But he was becoming plainly a rapidly fading force, still not at retirement age but looking at least two decades older than he actually was. Towards the end of the 80's, there were two distressing incidents that were proving his career was reaching its coda; in one of the last lessons I attended, he tried to say the word "analogy" to one of the other students, but stuttered very badly on the word's first syllable for nearly a minute which was showing he was now finding even basic communication a considerable task; me, my mother (who also attended such classes) and others attending were at a total loss what to say or think. The second was most tragic; he applied for a part-time organist job at a local social club, a far cry from his halcyon days, where me and other members of the family used to attend. My own parents refused to go on the evening he was given an initial trial as my mother had fallen out with him by now for various reasons. My late uncle was on the committee, and he later phoned his sister, namely my Mum, to tell her how it went. The story was heartbreaking. He struggled to walk up the flight of stairs to the performance area, played a few tunes, apparently poorly, and stared into space afterwards, obviously now reluctant to communicate with the small gathering of people due to the problems with his speech. The cycle continued for the rest of the night, until he had to be helped downstairs by my uncle, appearing both scruffy and dishevelled as the neglect by his wife was also taking its toll. A friend of the family at the time who was also involved with the club later explained why Charles simply couldn't be asked back again: "It would have been bad for him and bad for us". When I asked Charles later how the night went (knowing the truth), he sheepishly answered "Yes and No", when it was very clear it was a disaster. He didn't seem to accept that the game was virtually up; one could not laugh, but feel considerable pity. Not long afterwards, he suffered from the effects of a fall and collapse at home, and his career was now over. It was nothing short of tragic that having worked with such prestigious names in show business and top venues that his career was cut short by such circumstances. He ended up in a care home where I visited him every other week, but perhaps as a result of his frustration with his condition, he was becoming increasingly cantankerous and aggressive in his manner which was very untypical and out of character. Our friendship inevitably declined, and in the late summer of 1990, I turned up to be told by care workers that he had packed up and left a few nights before with no goodbyes to anyone or anybody, including myself. I never saw or spoke with him again, but he presumably spent his last years in care homes as before, passing away in January 1997, just before the New Labour era of government.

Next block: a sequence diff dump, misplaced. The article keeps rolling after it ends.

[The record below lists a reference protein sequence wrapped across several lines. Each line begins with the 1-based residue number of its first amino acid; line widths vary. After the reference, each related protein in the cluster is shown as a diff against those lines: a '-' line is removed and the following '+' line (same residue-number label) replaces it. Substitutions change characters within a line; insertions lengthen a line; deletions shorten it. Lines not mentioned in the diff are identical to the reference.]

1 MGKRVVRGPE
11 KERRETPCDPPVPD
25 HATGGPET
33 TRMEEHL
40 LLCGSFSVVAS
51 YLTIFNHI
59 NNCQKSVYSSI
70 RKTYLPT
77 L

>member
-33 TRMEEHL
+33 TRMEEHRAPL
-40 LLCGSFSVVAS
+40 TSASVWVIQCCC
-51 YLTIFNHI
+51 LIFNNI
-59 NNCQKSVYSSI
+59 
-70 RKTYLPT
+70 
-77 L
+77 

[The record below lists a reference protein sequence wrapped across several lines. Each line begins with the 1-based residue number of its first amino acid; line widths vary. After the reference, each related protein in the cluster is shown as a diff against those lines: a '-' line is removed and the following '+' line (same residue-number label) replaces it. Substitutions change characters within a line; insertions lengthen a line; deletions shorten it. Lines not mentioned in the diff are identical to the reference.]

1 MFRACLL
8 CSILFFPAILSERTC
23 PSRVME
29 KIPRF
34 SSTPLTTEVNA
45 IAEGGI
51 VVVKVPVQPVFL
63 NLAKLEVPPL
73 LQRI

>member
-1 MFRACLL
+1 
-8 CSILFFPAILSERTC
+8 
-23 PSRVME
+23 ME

It is good to observe that some of Charles' recordings have turned up on You Tube when he was around his artistic peak, including a radio programme and a TV newsreel at the The Manchester Odeon, both from the mid-60's. The latter shows him being interviewed by the now notorious and disgraced presenter Stuart Hall, the former showcasing his excellence as a musician and indeed confident and charming presenter, with his speech and diction both absolutely immaculate.


I wish I had known Charles at the peak of powers, both personally and professionally, instead of when he was clearly in a sad and steady decline, but let us remember him for what he was; a brilliant organist, one of the very best of his kind, and all round decent man.